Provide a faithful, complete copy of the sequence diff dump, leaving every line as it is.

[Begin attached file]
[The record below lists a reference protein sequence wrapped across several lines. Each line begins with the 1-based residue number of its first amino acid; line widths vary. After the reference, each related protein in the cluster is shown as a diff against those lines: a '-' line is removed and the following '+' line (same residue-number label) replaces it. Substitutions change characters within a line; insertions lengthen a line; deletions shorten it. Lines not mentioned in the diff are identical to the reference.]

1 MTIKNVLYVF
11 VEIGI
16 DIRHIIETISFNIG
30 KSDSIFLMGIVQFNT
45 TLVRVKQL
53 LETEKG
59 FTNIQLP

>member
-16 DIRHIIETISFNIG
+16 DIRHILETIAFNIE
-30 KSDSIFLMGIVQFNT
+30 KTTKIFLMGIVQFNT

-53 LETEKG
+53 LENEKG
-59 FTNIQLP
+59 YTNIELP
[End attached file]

[The record below lists a reference protein sequence wrapped across several lines. Each line begins with the 1-based residue number of its first amino acid; line widths vary. After the reference, each related protein in the cluster is shown as a diff against those lines: a '-' line is removed and the following '+' line (same residue-number label) replaces it. Substitutions change characters within a line; insertions lengthen a line; deletions shorten it. Lines not mentioned in the diff are identical to the reference.]

1 MTIKNVLYVF
11 VEIGI
16 DIRHIIETISFNIG
30 KSDSIFLMGIVQFNT
45 TLVRVKQL
53 LETEKG
59 FTNIQLP

>member
-16 DIRHIIETISFNIG
+16 DIRHILETIAFNIE
-30 KSDSIFLMGIVQFNT
+30 KTTKIFLMGIVQFNT

-53 LETEKG
+53 LENEKG
-59 FTNIQLP
+59 YTNIELP